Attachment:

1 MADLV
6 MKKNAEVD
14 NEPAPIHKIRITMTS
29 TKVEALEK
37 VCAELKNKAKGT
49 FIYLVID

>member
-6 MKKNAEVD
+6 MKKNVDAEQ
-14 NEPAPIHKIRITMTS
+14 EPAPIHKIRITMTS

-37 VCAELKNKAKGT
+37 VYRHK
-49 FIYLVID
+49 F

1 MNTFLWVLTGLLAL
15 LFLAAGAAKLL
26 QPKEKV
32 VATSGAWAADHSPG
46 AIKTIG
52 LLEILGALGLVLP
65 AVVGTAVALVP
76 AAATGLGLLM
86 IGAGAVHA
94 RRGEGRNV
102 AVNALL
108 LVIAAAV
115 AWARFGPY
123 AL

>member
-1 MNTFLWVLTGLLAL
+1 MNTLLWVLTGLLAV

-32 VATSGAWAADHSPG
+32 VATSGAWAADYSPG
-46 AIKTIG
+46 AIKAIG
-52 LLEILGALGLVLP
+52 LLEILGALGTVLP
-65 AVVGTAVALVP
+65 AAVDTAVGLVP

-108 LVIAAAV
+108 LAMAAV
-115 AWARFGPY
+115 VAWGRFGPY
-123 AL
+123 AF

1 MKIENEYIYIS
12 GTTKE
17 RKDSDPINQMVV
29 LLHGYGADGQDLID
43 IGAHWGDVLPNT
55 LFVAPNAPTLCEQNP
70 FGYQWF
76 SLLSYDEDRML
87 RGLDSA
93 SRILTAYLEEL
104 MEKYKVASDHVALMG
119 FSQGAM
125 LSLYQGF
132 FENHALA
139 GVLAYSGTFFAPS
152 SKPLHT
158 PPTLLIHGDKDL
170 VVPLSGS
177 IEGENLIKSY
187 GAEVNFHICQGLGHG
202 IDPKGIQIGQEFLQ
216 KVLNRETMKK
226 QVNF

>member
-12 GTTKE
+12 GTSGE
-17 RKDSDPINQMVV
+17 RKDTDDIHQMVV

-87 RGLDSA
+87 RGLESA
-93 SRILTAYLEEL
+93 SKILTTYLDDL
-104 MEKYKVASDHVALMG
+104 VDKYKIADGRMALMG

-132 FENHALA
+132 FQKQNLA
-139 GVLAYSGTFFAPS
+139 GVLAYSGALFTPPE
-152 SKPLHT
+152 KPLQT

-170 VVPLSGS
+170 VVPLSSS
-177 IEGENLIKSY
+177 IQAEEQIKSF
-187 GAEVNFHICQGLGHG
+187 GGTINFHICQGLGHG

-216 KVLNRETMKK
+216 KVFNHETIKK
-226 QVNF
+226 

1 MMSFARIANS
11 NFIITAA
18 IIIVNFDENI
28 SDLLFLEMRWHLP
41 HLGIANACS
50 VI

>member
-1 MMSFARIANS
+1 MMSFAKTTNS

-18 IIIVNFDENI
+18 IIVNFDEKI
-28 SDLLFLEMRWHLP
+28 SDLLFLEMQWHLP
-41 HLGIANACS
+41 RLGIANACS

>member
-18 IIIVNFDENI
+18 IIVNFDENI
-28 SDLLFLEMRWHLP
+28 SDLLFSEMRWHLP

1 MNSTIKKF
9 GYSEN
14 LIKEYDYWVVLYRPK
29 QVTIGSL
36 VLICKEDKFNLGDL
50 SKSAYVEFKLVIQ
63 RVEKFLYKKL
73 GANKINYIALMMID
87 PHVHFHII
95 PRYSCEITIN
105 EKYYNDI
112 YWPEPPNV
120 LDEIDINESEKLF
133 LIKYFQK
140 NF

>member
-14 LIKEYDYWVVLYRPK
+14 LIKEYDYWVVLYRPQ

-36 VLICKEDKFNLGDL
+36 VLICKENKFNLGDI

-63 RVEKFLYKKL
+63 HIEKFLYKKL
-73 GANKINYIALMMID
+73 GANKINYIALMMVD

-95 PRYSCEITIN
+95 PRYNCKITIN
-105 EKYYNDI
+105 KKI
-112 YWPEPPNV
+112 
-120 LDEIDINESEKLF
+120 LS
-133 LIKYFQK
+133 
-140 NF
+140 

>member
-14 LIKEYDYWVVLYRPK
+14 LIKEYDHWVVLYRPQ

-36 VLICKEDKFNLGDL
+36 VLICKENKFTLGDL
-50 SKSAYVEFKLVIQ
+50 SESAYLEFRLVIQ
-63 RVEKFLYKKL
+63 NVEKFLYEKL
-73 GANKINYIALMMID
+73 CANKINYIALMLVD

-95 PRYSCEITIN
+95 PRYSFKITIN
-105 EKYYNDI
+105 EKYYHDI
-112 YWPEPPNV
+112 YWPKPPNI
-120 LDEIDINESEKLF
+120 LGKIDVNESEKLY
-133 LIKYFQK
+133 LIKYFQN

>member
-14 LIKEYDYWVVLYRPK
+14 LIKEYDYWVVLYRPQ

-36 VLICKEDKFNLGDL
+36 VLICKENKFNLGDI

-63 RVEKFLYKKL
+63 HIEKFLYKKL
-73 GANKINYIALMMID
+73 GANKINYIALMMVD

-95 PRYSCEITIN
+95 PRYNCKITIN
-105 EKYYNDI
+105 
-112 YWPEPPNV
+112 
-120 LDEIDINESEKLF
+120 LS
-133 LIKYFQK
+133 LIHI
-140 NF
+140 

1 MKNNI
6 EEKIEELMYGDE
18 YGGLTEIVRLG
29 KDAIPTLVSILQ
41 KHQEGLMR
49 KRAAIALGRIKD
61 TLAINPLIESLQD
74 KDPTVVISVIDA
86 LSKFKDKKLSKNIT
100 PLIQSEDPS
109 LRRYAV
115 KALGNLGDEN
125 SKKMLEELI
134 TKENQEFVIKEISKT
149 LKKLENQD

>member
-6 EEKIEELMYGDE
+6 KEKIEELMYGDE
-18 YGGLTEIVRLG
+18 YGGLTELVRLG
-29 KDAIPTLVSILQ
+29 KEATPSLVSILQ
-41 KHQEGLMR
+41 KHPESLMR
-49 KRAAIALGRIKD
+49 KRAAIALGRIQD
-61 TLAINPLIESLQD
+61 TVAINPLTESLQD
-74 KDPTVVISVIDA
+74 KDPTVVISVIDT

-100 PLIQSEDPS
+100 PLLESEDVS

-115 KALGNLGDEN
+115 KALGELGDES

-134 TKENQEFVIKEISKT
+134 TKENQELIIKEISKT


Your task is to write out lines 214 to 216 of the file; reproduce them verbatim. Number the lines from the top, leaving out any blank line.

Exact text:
+18 YGGLTELVRLG
-29 KDAIPTLVSILQ
+29 KEATPSLVSILQ